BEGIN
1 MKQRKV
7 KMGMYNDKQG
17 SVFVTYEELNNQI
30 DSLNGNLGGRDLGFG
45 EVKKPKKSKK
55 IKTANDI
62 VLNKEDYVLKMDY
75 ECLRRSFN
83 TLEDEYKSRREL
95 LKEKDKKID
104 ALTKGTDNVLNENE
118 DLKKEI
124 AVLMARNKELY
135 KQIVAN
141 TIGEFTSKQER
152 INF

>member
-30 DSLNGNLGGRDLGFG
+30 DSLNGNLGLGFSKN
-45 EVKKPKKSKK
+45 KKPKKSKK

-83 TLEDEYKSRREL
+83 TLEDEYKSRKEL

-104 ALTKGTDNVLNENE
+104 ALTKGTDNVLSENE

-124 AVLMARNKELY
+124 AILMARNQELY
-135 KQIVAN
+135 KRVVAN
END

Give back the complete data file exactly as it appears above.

1 MKQRKV
7 KMGMYNDKQG
17 SVFVTYEELNNQI
30 DSLNGNLGGRDLGFG
45 EVKKPKKSKK
55 IKTANDI
62 VLNKEDYVLKMDY
75 ECLRRSFN
83 TLEDEYKSRREL
95 LKEKDKKID
104 ALTKGTDNVLNENE
118 DLKKEI
124 AVLMARNKELY
135 KQIVAN
141 TIGEFTSKQER
152 INF

>member
-30 DSLNGNLGGRDLGFG
+30 DSLNGNLGLGFSKN
-45 EVKKPKKSKK
+45 KKPKKSKK

-83 TLEDEYKSRREL
+83 TLEDEYKSRKEL

-104 ALTKGTDNVLNENE
+104 ALTKGTDNVLSENE

-124 AVLMARNKELY
+124 AILMARNQELY
-135 KQIVAN
+135 KRVVAN